Article Text

Download PDFPDF
See, hear and empower women: it is time to ‘walk the walk’ to eliminate manels in sport and exercise medicine/physiotherapy
  1. Kay M Crossley1,
  2. Karen Litzy2,
  3. Jackie L Whittaker2,3
  1. 1La Trobe University—Bundoora Campus, Bundoora, Victoria, Australia
  2. 2Department of Physical Therapy, Faculty of Medicine, The University of British Columbia, Vancouver, British Columbia, Canada
  3. 3Arthritis Research Centre of Canada, Richmond, Virginia, Canada
  1. Correspondence to Professor Kay M Crossley, La Trobe University - Bundoora Campus, Bundoora, Victoria, Australia; k.crossley{at}latrobe.edu.au

Statistics from Altmetric.com

Request Permissions

If you wish to reuse any or all of this article please use the link below which will take you to the Copyright Clearance Center’s RightsLink service. You will be able to get a quick price and instant permission to reuse the content in many different ways.

The ‘manel’—all-male panel1—in sport and exercise medicine/physiotherapy is a powerful and visible symbol of gender inequality.2 The ‘manel’ normalises the absence of women leaders (role models),3 erodes women’s confidence and ambition2 and stunts the depth and development of sport and exercise medicine/physiotherapy.3 To combat this, the British Journal of Sports Medicine (BJSM) developed its conference ‘stamp of approval’,4 which requires more than 40% women faculty and scientific committee members. Perhaps the best example of a ‘manel’ elimination strategy is affirmative action by the International Federation of Sports Physical Therapy (IFSPT). IFSPTs’ intentional efforts to ‘walk the walk’ resulted in the proportion of women speakers rising from 14% (2017) to 53% (2022).5 Despite these meaningful steps, the ‘manel’ is stubborn and defiant. A recent review of sport and exercise medicine/physiotherapy conference speakers reveals that many organisations could learn from the BJSM and IFSPT examples.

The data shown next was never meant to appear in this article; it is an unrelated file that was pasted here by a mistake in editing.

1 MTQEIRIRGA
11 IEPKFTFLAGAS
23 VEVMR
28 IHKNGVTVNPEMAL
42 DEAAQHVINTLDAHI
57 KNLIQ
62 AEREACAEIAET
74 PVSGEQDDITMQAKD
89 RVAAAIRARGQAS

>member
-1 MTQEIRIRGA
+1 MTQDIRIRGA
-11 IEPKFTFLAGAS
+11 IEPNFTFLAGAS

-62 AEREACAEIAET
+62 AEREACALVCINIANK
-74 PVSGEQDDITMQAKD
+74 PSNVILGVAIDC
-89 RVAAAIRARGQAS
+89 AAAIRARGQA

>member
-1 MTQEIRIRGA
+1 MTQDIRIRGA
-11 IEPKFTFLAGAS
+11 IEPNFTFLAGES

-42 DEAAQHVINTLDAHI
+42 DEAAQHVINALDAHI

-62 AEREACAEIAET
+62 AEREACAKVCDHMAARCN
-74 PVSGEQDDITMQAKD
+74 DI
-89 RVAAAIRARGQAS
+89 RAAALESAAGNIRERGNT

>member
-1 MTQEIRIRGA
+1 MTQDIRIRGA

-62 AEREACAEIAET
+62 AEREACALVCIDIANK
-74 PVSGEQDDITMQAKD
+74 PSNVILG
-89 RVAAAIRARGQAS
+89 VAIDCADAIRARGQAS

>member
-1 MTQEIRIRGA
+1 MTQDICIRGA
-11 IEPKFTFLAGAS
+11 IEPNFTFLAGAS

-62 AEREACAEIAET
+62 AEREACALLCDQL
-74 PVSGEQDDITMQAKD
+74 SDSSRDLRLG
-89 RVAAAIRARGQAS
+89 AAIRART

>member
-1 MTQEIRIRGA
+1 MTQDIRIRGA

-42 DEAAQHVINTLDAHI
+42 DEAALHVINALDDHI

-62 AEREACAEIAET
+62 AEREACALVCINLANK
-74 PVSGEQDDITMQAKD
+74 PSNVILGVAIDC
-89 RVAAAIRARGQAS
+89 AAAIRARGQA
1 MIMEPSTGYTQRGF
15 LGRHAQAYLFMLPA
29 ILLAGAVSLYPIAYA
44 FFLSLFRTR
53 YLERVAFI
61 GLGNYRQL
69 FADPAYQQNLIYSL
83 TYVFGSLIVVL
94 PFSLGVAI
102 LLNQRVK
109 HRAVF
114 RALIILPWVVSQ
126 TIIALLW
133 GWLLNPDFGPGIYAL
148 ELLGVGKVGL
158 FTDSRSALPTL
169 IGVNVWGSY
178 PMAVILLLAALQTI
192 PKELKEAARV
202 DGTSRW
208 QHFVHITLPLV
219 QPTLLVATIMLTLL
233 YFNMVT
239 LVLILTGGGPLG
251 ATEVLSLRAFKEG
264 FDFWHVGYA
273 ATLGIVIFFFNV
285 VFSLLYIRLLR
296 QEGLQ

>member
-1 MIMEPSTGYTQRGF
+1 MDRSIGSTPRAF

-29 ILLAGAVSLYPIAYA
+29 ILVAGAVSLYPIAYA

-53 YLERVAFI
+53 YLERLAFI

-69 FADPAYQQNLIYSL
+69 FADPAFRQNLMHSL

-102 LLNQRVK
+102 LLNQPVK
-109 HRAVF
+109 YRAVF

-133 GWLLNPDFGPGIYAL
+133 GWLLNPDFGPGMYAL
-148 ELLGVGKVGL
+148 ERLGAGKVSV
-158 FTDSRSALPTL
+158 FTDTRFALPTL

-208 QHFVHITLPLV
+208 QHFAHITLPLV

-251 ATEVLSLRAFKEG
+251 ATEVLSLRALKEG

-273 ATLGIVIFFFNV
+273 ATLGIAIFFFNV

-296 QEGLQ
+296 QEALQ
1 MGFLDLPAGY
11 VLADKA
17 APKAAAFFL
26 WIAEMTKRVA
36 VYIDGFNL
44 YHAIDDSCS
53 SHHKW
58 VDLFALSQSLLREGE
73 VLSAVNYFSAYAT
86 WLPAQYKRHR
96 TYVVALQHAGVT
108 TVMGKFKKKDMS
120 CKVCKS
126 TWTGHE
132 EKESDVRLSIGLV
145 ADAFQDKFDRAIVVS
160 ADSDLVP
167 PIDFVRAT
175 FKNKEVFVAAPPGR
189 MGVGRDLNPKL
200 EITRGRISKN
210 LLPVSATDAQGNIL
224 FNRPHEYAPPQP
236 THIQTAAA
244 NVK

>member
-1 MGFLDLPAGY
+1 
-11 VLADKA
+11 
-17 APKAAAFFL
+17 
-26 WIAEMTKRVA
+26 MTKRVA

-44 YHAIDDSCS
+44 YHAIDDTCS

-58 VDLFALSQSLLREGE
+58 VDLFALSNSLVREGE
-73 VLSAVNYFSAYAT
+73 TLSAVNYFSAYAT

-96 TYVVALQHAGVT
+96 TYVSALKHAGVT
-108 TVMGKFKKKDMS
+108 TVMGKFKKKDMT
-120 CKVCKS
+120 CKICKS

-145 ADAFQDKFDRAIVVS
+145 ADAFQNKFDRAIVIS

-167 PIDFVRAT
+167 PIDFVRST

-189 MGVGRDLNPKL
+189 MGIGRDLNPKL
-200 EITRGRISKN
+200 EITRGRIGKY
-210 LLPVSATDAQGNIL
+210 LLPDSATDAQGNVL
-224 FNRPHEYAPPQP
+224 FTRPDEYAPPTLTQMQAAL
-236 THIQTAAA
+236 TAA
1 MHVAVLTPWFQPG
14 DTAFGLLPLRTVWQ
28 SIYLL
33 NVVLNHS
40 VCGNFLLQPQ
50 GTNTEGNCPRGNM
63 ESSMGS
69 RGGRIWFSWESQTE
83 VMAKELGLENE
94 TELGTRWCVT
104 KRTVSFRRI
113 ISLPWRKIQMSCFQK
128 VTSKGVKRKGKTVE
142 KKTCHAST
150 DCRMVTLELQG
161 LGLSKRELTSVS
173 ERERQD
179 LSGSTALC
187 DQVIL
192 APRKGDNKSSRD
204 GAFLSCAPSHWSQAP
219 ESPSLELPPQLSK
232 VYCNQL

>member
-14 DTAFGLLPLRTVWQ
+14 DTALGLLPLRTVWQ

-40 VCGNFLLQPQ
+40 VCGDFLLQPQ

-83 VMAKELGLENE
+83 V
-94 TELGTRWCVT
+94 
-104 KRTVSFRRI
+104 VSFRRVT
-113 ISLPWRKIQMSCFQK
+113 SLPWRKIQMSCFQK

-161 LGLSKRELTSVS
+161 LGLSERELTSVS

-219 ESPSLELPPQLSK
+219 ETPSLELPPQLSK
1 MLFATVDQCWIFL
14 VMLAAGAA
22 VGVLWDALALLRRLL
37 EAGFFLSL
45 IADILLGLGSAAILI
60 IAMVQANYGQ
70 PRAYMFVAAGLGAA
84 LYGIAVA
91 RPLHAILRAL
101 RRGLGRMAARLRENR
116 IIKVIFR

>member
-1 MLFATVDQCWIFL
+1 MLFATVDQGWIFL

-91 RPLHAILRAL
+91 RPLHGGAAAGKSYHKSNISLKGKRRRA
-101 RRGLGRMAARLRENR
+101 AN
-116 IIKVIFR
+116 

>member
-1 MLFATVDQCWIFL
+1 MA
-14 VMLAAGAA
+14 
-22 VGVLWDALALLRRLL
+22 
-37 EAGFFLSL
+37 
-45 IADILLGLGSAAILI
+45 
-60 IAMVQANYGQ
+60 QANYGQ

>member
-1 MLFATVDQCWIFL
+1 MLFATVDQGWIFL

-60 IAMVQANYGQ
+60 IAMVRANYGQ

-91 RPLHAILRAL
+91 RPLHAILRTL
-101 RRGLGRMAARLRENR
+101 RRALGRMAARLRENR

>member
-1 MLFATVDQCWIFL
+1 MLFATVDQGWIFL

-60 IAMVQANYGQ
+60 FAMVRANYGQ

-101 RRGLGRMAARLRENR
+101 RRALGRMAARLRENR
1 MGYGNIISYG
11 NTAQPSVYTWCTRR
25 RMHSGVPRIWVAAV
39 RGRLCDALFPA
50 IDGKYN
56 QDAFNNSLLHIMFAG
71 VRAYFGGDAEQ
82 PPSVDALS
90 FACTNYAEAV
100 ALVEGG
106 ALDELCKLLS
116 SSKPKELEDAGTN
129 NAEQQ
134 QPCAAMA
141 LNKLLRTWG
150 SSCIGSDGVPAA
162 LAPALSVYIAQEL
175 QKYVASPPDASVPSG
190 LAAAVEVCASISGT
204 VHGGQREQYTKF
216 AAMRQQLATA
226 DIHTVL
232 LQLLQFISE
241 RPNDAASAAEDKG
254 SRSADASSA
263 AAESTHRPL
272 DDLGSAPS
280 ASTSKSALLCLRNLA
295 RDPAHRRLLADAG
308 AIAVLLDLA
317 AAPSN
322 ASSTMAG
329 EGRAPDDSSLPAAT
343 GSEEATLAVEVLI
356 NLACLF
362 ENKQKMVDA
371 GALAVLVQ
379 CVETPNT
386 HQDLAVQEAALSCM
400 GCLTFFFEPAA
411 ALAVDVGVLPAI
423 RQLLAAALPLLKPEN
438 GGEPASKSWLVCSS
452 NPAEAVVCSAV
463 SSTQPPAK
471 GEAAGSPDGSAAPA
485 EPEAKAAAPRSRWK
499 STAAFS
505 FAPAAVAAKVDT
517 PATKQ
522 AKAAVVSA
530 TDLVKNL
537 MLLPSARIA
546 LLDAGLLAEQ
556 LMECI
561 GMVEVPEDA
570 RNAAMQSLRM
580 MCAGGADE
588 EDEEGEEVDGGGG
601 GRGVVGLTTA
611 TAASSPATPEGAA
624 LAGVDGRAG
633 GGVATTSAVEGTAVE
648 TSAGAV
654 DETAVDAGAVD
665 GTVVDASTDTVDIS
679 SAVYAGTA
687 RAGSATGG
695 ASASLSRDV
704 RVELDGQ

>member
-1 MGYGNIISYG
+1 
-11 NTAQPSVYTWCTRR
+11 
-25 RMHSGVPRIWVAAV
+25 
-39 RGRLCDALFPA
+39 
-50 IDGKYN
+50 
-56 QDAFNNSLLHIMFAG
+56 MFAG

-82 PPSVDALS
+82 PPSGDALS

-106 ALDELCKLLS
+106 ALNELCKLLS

Organisations often claim barriers to speaker gender equity, but deliberate and thoughtful planning can overcome these barriers. We provide examples of intentional strategies that relate to women (figure 1), but also apply to other equity-deserving groups.

Figure 1

Graphical representation of …

View Full Text

Footnotes

  • Twitter @kaymcrossley, @jwhittak_physio

  • Contributors KMC, KL and JLW contributed equally to the conception of the editorial. KMC drafted the manuscript. All authors contributed to the revision of the final draft and approved of the final version submitted.

  • Funding JLW is supported by a Michael Smith Foundation for Health Research a Scholar Award (SCH-2020-0403) and an Arthritis Society STAR Career Development Award (STAR-19-0493).

  • Competing interests JLW is an Associate Editor of the British Journal of Sports Medicine (BJSM), and Editor with the Journal of Orthopaedic and Sports Physical Therapy. KMC is a senior advisor of BJSM, project leader of the Good Life with Osteoarthritis from Denmark (GLA:D)—Australia’s not-for-profit initiative to implement clinical guidelines in primary care and holds a research grant from Levin Health outside the submitted work.

  • Provenance and peer review Not commissioned; externally peer reviewed.